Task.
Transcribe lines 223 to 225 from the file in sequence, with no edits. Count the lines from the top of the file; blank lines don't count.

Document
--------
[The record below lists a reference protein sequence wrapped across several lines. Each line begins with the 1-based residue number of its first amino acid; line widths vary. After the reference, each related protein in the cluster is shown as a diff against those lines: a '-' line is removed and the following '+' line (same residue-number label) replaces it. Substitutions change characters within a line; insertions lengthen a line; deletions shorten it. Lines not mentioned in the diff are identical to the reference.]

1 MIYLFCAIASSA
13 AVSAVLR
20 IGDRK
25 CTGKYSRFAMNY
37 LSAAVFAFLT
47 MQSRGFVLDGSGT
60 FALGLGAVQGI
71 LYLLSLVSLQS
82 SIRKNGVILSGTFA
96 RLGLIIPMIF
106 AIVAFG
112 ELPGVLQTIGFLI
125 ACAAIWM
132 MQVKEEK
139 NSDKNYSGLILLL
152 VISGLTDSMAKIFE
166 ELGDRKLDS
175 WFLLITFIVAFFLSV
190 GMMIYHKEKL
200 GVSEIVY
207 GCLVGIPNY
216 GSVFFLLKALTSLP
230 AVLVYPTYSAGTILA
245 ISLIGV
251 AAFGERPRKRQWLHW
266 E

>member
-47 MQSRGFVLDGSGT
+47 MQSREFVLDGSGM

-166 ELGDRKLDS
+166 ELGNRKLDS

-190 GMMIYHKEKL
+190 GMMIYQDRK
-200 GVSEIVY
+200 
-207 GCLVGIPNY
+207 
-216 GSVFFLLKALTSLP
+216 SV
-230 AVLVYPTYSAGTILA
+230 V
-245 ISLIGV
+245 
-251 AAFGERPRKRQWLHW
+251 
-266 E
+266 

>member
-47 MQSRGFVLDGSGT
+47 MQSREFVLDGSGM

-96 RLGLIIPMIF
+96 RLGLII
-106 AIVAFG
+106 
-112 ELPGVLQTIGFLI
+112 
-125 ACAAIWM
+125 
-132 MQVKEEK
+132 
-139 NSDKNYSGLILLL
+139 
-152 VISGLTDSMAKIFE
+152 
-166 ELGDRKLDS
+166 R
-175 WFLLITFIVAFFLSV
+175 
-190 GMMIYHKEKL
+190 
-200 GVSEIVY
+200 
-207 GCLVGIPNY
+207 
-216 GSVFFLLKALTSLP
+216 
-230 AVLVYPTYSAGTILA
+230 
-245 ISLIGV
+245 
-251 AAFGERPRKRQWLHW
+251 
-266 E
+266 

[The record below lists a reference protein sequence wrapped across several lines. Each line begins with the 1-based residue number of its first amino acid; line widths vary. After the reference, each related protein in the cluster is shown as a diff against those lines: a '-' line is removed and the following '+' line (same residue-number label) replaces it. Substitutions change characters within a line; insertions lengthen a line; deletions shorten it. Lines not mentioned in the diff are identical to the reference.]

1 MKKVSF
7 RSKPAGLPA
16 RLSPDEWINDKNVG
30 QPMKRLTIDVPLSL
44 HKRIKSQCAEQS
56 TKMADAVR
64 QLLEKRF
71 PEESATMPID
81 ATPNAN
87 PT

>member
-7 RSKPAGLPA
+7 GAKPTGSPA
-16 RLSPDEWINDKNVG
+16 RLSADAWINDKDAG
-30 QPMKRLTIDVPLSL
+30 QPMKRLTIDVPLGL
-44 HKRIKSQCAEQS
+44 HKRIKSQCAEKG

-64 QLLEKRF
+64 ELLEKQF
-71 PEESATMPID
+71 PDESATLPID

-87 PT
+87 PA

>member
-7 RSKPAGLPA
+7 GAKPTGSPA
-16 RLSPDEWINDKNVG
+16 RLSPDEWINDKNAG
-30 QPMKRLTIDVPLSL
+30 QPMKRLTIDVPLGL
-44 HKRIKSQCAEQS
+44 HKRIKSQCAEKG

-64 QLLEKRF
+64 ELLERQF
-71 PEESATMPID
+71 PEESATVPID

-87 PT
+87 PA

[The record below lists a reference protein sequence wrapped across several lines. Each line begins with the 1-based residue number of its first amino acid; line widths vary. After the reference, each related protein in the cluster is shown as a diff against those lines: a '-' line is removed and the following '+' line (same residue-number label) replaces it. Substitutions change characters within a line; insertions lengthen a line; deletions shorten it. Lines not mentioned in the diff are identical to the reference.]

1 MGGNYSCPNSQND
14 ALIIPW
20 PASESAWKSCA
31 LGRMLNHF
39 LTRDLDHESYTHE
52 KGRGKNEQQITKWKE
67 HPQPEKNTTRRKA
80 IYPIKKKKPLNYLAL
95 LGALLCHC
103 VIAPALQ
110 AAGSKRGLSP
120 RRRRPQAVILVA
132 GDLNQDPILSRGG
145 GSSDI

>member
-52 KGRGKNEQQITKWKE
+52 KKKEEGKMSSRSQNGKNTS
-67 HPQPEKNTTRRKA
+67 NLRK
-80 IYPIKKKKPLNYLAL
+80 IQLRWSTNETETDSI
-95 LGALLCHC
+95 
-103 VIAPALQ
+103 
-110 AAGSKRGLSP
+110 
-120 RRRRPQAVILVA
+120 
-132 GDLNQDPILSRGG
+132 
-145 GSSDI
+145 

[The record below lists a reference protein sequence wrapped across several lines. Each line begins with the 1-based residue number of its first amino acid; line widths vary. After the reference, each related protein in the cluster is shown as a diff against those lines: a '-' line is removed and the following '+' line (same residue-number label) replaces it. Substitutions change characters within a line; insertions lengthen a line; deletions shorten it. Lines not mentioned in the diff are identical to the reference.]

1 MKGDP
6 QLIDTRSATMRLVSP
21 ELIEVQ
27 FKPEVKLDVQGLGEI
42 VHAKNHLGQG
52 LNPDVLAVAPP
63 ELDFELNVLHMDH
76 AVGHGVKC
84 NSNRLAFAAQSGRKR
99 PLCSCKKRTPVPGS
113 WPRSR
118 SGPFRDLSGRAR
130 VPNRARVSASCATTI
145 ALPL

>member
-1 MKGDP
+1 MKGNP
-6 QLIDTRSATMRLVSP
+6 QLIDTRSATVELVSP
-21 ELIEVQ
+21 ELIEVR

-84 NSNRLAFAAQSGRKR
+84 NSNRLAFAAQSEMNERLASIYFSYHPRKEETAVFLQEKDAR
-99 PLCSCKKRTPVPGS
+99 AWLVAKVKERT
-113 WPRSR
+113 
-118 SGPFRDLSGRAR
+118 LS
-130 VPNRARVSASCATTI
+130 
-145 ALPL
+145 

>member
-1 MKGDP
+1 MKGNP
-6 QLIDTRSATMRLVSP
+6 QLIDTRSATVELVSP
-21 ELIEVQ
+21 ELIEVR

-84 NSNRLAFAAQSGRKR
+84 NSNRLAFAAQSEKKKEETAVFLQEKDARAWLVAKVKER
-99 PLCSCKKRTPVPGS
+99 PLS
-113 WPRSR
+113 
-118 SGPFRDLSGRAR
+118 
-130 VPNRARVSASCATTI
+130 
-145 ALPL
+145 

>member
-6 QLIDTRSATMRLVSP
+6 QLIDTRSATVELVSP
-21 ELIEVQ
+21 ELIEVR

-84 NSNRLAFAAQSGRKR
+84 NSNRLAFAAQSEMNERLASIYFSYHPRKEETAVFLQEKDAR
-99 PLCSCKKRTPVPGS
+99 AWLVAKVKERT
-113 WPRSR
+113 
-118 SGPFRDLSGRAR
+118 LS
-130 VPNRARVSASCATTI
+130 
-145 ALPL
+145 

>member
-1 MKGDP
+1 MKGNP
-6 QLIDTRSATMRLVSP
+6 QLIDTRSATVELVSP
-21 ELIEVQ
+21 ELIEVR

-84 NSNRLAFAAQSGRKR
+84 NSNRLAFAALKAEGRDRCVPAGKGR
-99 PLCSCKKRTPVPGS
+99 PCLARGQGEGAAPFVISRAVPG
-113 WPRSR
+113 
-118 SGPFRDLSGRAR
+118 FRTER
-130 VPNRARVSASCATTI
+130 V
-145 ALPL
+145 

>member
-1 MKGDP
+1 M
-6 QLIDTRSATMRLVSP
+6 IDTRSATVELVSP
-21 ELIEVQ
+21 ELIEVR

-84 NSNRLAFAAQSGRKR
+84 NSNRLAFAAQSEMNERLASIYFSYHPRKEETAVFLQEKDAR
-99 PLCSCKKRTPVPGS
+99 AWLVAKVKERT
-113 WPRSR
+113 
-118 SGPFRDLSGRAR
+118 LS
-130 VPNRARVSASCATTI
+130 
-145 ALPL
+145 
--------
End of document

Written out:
-113 WPRSR
+113 
-118 SGPFRDLSGRAR